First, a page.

I’ll never forget it. The day that I realized that I was FAT! If you’ve never been there, stop and thank God, right now. I wasn’t always overweight. As a matter of fact, I was a good athlete, an active kid and never had to shop in what used to be called the “chunky department.” By the way, the older I get, the better I think I was! Now we use terms like “extended sizing.” It sounds so much better unless you need to extend your size!
But this isn’t a lesson on weight, health, exercise, or diet. Today’s writing is a short thought on how we talk to folks about whatever their insecurities or challenges might be. I cannot count the times that someone felt the necessity to refer to me as “Big Guy or Big Boy.” I love this greeting, “well you haven’t missed any meals, have you?”. I know what it’s like for folks to watch you coming down the aisle of a plane (in sardine class) and virtually hear them praying, “Dear Lord, please don’t let him sit next to me.” I had a guy find me one Sunday after preaching and was passionate when he told me that I looked even fatter on the big screens in our Worship Center. Last week, a well-meaning church member found the only overweight coach on the Georgia Bulldogs sidelines, grabbed a screen shot of the coach and posted it on FB as “Chuck Allen, Pastor of Sugar Hill Church and Offensive Coordinator of the Georgia Bulldogs.” Just blessed my heart. I’ve lost close to 70 pounds over the past two years but have a long way to go. I can promise you, like most folks, I do not need any reminders of my insecurities.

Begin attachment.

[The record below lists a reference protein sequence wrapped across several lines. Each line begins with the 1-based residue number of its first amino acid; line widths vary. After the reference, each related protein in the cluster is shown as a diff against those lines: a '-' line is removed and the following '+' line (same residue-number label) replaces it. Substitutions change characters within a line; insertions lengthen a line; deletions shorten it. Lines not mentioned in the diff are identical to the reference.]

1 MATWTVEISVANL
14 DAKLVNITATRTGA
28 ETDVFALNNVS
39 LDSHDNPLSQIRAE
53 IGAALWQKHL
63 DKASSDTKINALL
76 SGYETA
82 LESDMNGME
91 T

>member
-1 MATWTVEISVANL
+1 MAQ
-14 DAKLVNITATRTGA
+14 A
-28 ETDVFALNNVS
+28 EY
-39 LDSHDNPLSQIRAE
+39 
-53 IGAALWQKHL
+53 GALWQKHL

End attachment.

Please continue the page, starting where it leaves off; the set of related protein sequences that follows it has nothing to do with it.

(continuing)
My point is this. All the teasing and well-meaning encouragement cannot be heard if all you offer is something that stings. Every person I know has some measure of insecurity. Maybe it’s social status, education, money, organizational chart location, or weight. Maybe it’s receding hairlines, job displacement, or any number of emotional or mental challenges. Here’s a thought – Stop telling everybody that has something you don’t have what they have!
We can influence with encouragement, or we can tear down with sarcasm. We can make the world better with a positive word, or join the fray, get in line and bash somebody else. We often have no idea what is going on in someone else’s life. So before we throw out a line that’s cute or humorous (to you), ask yourself this question – Would I want them to call out whatever my insecurity or challenge is? Just be kind. It’s a lot more fun and a great deal more encouraging.
Anybody can care less, or be rudely cute. Why be anybody?